Scotland: 6 from Edinburgh and 5 from Glasgow

The Continent: 3. One each from Amsterdam, the Hague, and Mainz as well as one false Florence imprint (likely London).
Colophon from ESTC N67272
Caribbean: 3. Two from Kingston, Jamaica and one from Antigua.

North America: 43
Philadelphia: 31, Boston: 3, as well as nine from elsewhere in the 13 colonies including one each from Lancaster, Pa.,Whitehall, Pa.,York, Pa., Peacham, Vt, Hudson, Ny., Hagerstown, Md., Exeter, N.H., Baltimore, Md., and Annapolis, Md.


While ECCO, EEBO, and Digital Evans contain a wealth of digitized content, only a small fraction (a little over 8%) of the items on the Penn "unique" list are available in online databases. This number would of course change significantly if one were interested in any edition of a text rather than the specific imprint held here.

Collections data:

Items like those identified here as “unique” to Penn don’t come around every day. In fact, a large number of these “unique” items come from collections carefully developed over many years by individuals and institutions around particular themes. The ESTC data do a nice job reinforcing the importance of focused and deep collecting. Within the data, the collection that really shines through is Penn’s excellent Singer-Mendenhall collection of English fiction to 1820. A whopping 32 of the imprints, all novels, come from this collection, began in the 1920s by Godfrey Singer, a Penn student. Other focused collections represented in the "unique" list are the Horace Howard Furness Collection, with nine imprints, nine also from the Curtis Publishing Company Collection of Franklin Imprints, seven from the Teerink Swift collection.[7], four from the Edwin Forrest Library Collection, three from the Yarnall Library and three held at the Biddle Law Library. Interestingly, an additional four “unique” items come from an artificial collection we call “Founders” indicating books that were present in the University of Pennsylvania library before 1829. Contrary to the focused collecting of rare material made by later collectors, the four “unique” books imprints in this collection were purchased for mundane use by the students of the early University and include a (likely pirated) 1762 Dublin reprint of Hume's multi-volume history of England. These texts, which were likely readily available at the time have not survived elsewhere likely thanks to years of library weeding and the purchasing of the latest available editions.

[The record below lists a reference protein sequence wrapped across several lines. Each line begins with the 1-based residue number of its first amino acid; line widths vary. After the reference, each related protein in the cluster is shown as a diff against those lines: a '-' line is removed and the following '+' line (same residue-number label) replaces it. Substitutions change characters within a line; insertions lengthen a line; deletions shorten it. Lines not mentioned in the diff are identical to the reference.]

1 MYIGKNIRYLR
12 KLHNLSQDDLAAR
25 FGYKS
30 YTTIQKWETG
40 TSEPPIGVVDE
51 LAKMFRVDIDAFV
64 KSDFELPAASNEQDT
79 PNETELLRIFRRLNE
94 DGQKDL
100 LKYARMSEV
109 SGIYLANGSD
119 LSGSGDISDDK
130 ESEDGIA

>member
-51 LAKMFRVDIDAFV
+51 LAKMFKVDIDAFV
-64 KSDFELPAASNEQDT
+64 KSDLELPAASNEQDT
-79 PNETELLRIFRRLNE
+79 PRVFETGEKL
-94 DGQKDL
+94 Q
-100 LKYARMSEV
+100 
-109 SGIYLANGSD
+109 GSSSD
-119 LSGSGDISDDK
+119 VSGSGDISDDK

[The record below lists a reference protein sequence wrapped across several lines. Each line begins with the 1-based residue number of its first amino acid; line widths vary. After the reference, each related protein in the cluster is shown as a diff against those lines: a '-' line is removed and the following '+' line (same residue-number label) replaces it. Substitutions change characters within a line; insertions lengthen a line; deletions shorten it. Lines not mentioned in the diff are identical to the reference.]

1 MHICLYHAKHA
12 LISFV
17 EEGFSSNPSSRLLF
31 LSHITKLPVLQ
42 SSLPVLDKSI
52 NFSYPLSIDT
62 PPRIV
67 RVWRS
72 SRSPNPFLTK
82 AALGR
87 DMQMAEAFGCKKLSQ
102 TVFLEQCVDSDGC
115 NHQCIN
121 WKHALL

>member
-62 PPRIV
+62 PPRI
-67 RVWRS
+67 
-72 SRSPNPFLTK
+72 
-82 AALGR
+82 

The Penn 100:

At the very bottom of the page I have provided a link to the spreadsheet containing all 262 “unique” items I identified, but I wanted to go further to locate those works whose integral text exists nowhere but Penn. After filtering out translations where foreign language versions exist, books with other extant editions, and any sort of reprinting, I was left with just 100 items and a list spanning 1659-1800, only 14 of which have digital surrogates. These truly unique texts might be some of the most fruitful to examine in detail in the future:

What might we say about survival and the circulation of print publication based on this group? Surprisingly only 13 of these 100 are single sheet broadsides. Given how ephemeral these publications are I expected them to dominate the list of wholly unique items. Likewise, only four of the 100 are related directly to the University of Pennsylvania. Instead, many of the publications on the list are substantial works. Foremost amongst these, and the clear leader on the list, are the 23 novels dating from 1765 to 1797 which do not appear in any known institutional collection. Take for instance the 1787 novel Lord Winworth; or, the memoirs of an heir, the copy surviving at Penn is noted as the second edition but though an advertisement survives announcing the publication of the first edition, no copy seems to exist. Further proof that distribution and reprinting of texts doesn’t necessarily lead to their survival. Going forward, I’m eager to see the Early Novels Database project and its students shed some more light on these rare novels.